Thursday, July 01, 2010

William Friedkin's Sorcerer

From William Friedkin, the director who has given us such gems as The French Connection (1971), The Exorcist (1973) and Bug (2007), another insanely torqued masterwork: Sorceror (1977)! I can't say enough good stuff about this one: visceral and creepy, it draws the viewer into a world few would want to live or die in . . . It's an alternate version of one of my favorite 50s films, Henri-Georges Clouzot's Le Salaire de la peur / The Wages of Fear (1953) based on Georges-Jean Arnaud's 1950 novel. Off the charts good filmmaking . . .

Early on in Sorcerer, there are scenes in Vera Cruz, Jerusalem, Paris and New Jersey that lay out why four bad dudes end up as desperados driving two trucks carrying volatile explosives toward a burning oil well 216 clicks away from the squalid village of Porvenir ("future" in Spanish) somewhere in South America.* 

A shady hitman, a smalltime gangster on the run from robbing a church, the survivor of a cell that set off a bomb in Jerusalem, a banker fleeing from corruption charges, and "the German" -- that's the main crew. Throw in death, destruction and wreckage from an oil disaster, a peasant uprising, guerillas in the mountains, the brutal and ever-changing nature of the terrain, savage tropical weather and corporate mandates -- plus Tangerine Dream's first soundtrack -- and there you have it . . . Not for the Disney and Hallmark crowd nor the easily distracted, my friends . . . but oh, what a movie!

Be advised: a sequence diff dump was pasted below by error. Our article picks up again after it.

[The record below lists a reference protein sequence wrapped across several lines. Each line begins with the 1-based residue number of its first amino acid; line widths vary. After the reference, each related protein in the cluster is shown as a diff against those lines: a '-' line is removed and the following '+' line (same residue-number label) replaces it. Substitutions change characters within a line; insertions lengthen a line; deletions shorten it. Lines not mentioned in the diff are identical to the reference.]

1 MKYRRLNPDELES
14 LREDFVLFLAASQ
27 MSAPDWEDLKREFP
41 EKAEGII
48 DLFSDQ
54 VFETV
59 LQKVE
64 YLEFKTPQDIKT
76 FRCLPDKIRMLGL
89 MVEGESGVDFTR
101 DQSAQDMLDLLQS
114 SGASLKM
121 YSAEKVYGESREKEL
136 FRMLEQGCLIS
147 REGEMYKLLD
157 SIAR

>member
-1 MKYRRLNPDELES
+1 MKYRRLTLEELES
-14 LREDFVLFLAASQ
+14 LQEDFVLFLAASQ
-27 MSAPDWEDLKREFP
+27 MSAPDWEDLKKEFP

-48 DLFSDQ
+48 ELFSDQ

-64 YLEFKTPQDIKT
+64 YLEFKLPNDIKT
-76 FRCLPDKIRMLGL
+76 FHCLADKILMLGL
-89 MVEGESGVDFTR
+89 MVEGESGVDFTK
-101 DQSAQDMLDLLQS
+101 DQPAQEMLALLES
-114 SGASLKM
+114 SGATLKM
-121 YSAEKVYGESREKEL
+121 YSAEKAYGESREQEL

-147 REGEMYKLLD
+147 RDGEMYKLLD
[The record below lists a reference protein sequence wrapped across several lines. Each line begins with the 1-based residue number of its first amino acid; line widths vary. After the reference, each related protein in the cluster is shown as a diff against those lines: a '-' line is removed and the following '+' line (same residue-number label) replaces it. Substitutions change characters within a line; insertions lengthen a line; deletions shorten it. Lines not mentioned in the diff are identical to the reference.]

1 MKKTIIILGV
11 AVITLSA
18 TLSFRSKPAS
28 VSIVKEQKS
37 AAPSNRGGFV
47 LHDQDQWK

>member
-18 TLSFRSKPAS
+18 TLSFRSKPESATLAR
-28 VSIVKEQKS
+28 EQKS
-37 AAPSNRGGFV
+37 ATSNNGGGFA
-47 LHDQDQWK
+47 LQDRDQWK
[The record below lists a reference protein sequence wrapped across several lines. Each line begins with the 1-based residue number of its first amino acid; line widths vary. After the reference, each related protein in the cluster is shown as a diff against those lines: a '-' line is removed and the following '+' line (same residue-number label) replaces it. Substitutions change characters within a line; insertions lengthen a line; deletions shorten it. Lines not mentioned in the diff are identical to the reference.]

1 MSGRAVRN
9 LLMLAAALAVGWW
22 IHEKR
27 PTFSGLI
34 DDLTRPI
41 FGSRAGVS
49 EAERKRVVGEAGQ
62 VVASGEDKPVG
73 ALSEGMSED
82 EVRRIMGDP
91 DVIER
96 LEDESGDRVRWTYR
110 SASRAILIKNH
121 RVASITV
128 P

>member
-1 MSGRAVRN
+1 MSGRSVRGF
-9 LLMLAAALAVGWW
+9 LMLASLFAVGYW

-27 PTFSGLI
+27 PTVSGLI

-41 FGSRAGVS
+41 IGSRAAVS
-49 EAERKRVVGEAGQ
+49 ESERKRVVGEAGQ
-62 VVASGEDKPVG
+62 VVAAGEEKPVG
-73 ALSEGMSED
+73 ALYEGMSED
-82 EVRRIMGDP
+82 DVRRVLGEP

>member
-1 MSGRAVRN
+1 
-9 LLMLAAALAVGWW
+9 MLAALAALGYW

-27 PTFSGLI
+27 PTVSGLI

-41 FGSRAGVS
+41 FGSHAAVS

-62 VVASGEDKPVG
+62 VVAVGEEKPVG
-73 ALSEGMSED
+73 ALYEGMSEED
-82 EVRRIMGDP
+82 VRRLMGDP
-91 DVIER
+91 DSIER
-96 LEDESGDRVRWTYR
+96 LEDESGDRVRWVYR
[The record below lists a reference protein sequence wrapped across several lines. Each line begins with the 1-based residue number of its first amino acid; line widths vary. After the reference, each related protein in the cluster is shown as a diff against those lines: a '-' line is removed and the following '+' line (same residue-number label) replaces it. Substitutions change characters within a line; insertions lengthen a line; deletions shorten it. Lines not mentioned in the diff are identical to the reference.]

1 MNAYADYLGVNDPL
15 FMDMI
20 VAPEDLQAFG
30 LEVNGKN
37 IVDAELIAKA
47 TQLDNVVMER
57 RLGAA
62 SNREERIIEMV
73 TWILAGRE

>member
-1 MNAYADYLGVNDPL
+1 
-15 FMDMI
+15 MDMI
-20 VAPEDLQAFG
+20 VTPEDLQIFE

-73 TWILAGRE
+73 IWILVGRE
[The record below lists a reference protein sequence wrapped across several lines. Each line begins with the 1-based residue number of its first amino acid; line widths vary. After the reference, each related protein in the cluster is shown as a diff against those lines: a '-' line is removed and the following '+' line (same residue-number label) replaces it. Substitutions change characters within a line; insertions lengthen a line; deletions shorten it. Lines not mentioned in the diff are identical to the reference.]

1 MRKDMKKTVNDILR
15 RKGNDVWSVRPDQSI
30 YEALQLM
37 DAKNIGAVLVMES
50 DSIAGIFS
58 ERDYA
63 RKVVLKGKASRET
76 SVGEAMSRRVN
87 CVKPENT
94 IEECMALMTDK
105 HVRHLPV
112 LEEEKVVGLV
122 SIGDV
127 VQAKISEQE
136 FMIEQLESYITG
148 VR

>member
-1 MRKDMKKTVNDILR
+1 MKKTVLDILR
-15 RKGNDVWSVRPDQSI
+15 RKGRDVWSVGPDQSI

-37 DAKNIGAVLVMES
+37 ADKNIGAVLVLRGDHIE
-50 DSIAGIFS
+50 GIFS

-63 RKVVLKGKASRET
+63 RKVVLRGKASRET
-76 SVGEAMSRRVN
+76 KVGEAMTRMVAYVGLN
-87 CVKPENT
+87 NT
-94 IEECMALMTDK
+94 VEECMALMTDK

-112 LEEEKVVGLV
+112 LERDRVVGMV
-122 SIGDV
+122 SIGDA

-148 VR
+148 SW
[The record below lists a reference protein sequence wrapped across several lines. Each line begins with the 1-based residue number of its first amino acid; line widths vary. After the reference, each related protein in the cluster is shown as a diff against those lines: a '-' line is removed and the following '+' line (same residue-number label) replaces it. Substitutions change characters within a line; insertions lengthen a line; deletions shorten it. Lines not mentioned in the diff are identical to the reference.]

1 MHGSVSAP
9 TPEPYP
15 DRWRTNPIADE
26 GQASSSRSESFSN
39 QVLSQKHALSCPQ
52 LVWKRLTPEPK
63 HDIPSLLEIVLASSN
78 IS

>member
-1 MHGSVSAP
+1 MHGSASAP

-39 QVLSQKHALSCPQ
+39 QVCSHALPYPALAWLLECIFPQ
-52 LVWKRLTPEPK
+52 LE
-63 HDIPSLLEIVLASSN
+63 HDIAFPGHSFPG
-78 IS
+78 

*Possibly an allusion to Provenir in Chile under the dictatorship of Augusto Pinochet, though actually the village of Alta Gracia -- "high grace" -- in the Dominican Republic.

Today's Rune: Journey.


Charles Gramlich said...

I haven't seen this but it looks like something I would like. Reminds me of some the mercenary stories I read when I was younger that I liked.

Lana Gramlich said...

Sounds interesting.